the final line of this story:
    And finally, I repeat Skidelsky’s final statement:

    One of the great achievements of the Enlightenment—the liberation of historical and scientific enquiry from dogma—is quietly being reversed.

    • And the warmists wonder why there are skeptics. Every week a new reason to at least reassess the consensus view pops up. It is becoming easier and easier to be a skeptic these days.

      • Dennis, you know Spencer only looked at the top 50m of the ocean for this – we have more recent data covering to 2000m. And he ignores the land completey.

        A real sceptic might employ some scepticism before cheer-leading.

        Just an idea.

      • Spencer was looking for elements of climate that could significantly affect air temperature. I don’t think anything below 50 meters will exert much of an effect up here.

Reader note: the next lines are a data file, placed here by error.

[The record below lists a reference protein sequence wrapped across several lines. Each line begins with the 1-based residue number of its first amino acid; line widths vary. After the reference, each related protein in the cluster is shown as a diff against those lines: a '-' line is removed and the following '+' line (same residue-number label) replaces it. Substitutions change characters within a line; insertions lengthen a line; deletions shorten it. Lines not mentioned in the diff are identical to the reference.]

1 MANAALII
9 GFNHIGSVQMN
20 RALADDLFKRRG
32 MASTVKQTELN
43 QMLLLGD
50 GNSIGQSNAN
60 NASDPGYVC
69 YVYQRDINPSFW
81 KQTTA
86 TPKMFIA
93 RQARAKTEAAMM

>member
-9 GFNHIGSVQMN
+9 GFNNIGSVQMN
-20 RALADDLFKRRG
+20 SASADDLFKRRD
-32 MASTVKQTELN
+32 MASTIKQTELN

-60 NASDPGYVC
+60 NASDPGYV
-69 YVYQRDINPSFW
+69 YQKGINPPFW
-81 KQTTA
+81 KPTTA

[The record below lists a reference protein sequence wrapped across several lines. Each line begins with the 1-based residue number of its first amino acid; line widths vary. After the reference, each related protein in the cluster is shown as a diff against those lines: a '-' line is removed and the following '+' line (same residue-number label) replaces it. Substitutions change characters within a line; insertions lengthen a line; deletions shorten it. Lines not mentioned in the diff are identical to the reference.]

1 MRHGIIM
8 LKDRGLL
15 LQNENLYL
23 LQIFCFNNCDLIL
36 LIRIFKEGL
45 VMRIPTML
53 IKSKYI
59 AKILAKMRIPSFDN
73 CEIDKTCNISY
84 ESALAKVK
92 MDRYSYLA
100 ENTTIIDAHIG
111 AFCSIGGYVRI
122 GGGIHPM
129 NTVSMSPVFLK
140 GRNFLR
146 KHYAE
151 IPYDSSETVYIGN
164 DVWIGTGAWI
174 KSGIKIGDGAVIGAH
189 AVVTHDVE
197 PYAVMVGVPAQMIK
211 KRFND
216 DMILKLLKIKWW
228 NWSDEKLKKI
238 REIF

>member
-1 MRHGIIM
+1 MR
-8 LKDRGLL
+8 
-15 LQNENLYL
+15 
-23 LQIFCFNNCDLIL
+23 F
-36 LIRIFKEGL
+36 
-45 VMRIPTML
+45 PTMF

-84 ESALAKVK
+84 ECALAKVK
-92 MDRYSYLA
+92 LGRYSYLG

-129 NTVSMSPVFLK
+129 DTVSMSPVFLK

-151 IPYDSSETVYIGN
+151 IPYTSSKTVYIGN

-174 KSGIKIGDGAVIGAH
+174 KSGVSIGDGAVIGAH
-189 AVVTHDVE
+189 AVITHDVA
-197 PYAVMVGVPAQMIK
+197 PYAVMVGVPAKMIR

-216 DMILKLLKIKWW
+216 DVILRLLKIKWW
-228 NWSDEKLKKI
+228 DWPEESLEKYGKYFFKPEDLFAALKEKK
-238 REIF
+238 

• And the land won’t – interesting.

      • I don’t think the land has the same capacity, and it storage would mostly cancel itself out each year.

      • There’s little good basis for only considering the top 50m – except perhaps that it gives a low CS value.

        Go Team Skeptic!

      • Michael

        “Dennis, you know Spencer only looked at the top 50m of the ocean for this – we have more recent data covering to 2000m. And he ignores the land completey.

        Wrong. you MORON. he looked at the ocean IN 50 METER LAYERS.

        40 of them, you stupid dolt.

        http://www.drroyspencer.com/wp-content/uploads/APJAS-1D-model-Fig-6.jpg